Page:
Dealing with bacterial transposable elements during assembly
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9.2 years ago
bioinfo ▴ 830

Hi we have 17 Gb of Illumina NGS shotgun metagenome data (40 million reads 101 bp paired end). I am planning to assemble the metagenome using Meta-velvet and Ray, separately. I have already found extreme amounts of bacterial transposable elements (e.g. transposases and integrases) in the metagenome. My main purpose is to locate those elements in my contigs and see which other genes are located in the same contig and identify genes in the transposable elements. Which strategy is the best to do this? do masking the transposable elements first will this help the assembly to get longer contigs?

transposable-elements masking Assembly • 3.2k views
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9.2 years ago
SES 8.6k

This sounds like an interesting study. I would not mask because it likely won't improve the assembly, it will be extremely slow and also the process will be inefficient unless you have a repeat library from closely related species. I would try the assembly approach first.

Another option is to take a clustering approach followed by assembly, which may be faster. I developed Transposome for identifying TEs from unassembled reads using a clustering approach but there is no assembly step. It would be straightforward to assemble the separate clusters, but I have not tested this with metagenomics data. I have combined data from 15 different plant species and found that it generated species-specific clusters, but this may or may not work as well for this data. I'd be interested to know actually, and it wouldn't be hard to test with a small sample of reads. Alternatively, you may want to use a thoroughly tested method for identifying metagenomic clusters and assemble those separately. That would probably be my second choice unless the method turns out to be impractical in terms of analysis time or resource usage.

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thanks for your suggestions. I just had a look at the abstract of your Transposome paper. It sounds like, it will be an important tool for people dealing with transposable elements in eukaryotes. Anyways I will play with this tool just to check how it performs on metagenomic data.

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Yes, it was intended for eukaryotes, but I'd be interested to know what you find. You'll get best results if you can somehow construct a repeat library of bacterial TEs, that will be important. Also, I would start with a couple hundred thousand reads to see how it performs (results and memory usage), and then go from there. You won't need to (or be able to) use all that data, so generate random samples and work on that. You can email me or report issues on github if you have specific questions about that tool.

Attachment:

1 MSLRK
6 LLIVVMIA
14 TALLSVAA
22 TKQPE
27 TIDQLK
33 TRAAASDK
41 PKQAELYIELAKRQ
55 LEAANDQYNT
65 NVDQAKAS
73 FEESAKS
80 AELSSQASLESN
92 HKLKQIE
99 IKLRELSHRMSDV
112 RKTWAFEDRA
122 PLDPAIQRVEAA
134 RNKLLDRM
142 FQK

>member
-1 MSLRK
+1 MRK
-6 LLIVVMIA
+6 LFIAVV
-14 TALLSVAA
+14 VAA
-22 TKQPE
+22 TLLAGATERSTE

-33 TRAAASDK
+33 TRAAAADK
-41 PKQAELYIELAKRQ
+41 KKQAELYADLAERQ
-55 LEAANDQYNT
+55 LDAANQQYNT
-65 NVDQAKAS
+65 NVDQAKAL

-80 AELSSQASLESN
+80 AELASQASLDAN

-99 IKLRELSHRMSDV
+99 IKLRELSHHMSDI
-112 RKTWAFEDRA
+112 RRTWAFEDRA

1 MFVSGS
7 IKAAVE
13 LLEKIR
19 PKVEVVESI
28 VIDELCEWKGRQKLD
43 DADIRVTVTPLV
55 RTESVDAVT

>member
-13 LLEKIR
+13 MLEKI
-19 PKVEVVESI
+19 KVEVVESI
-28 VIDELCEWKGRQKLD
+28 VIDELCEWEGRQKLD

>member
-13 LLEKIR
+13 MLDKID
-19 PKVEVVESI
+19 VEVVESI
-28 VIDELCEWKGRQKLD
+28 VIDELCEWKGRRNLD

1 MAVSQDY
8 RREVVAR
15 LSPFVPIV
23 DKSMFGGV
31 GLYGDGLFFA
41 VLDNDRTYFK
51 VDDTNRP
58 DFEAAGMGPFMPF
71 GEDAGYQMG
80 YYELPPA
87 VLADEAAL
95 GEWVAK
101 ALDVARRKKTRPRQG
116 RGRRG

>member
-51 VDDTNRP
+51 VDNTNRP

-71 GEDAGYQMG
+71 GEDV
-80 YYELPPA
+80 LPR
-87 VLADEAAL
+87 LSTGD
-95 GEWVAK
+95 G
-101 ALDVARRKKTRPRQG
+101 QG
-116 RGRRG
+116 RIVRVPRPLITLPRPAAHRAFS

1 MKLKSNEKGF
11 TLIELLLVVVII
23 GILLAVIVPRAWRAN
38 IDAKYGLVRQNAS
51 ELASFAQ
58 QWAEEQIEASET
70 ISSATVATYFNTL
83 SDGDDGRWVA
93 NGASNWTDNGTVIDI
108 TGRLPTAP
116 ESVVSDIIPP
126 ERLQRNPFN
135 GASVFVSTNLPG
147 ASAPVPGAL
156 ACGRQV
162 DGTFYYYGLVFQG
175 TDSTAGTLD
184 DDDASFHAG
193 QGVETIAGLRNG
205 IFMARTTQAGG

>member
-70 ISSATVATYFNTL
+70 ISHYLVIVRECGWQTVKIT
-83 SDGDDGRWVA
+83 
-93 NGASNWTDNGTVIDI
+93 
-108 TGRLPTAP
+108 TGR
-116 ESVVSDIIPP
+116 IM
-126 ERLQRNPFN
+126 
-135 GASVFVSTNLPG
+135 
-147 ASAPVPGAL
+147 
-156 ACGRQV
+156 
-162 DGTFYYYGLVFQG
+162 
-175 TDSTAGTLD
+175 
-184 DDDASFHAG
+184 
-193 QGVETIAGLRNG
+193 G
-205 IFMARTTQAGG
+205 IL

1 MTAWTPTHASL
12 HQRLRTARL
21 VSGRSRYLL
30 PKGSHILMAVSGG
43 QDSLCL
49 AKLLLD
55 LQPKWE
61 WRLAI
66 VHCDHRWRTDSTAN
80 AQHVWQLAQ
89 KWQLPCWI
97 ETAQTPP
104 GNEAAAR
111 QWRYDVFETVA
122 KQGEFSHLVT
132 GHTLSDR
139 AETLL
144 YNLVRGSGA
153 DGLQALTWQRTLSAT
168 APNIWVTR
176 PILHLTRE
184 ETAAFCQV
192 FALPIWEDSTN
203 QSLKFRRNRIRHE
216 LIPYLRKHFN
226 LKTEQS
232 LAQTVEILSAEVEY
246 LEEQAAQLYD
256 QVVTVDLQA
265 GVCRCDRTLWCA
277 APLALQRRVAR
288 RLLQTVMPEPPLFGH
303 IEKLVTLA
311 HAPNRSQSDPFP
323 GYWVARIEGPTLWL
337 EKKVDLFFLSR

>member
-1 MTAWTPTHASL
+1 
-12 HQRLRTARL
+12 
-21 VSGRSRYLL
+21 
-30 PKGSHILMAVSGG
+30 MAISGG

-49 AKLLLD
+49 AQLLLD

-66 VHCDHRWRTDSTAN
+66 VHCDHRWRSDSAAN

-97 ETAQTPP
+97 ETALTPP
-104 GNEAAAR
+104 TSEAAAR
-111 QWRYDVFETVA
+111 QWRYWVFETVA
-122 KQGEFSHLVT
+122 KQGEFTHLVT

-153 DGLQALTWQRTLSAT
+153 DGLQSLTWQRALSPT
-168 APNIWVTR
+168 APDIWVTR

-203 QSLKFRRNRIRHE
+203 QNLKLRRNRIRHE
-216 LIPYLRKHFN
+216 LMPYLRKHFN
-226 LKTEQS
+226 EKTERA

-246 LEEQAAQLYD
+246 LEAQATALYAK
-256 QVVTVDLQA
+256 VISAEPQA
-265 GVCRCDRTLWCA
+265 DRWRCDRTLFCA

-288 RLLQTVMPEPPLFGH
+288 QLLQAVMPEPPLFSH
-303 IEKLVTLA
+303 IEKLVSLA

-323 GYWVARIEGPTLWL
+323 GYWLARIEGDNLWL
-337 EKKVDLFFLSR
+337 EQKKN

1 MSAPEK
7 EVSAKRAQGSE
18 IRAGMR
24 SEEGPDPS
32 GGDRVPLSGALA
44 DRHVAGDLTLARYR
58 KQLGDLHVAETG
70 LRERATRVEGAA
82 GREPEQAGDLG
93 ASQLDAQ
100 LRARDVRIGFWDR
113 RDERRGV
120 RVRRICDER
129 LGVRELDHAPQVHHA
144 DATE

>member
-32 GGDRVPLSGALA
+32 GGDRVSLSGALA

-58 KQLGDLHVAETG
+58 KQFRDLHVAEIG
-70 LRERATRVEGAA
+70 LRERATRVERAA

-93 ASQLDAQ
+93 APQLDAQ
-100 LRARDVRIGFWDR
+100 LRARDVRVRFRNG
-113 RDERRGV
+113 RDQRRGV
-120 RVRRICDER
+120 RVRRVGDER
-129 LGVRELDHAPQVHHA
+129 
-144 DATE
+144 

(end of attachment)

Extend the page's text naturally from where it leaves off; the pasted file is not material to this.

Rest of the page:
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9.2 years ago
piet ★ 1.8k

do masking the transposable elements first will this help the assembly to get longer contigs

I would recommend to remove any reads mapping to sequences of known/relevant transposases prior to assembly. In this way you will get shorter but much more reliable contigs. Transposase genes identical in sequence may be present in bacteria of even different species due to horizontal gene transfer. Even if you assemble reads from a single isolate you will frequently get misassembled chimeric contigs around transposase genes.

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How will removing TEs prior to assembly help in identifying TEs? You know that you are creating artifacts by removing TEs prior to doing the assembly so I don't think this is more reliable.

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Removing reads mapping to repeats will help the assembler to avoid misassemblies. The real bias is caused by the fact that Illumina read length is much shorter than the size of the expected repeat sites (transposase genes are typically 500 to 1500 nt). To get out most from your limited data you may run a second assembly after you have identified sites of unusual high coverage in the first assembly.

Decision making in the assembler is heavily based on coverage. The assembler does not know if a particular region with (apparently) high coverage encodes a transposase. If you identify that region as a transposase, you add additional knowledge into the assembling process. That is the basic idea. How to accomplish this in praxis will depend on many details of your project. palc explicitely wants to analyze synteny around transposase genes in metagenomic data. I would not trust the results of standard assembling procedures in that case.

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I agree that coverage is important and it is easy to find the best assembly by sampling at a different levels of coverage. I don't agree that systematically removing reads mapping to transposase is the best approach, especially when the goal of the study is to look at TEs. I'm afraid that procedure would create technical artifacts for the study, but either way, all these things could be tested.

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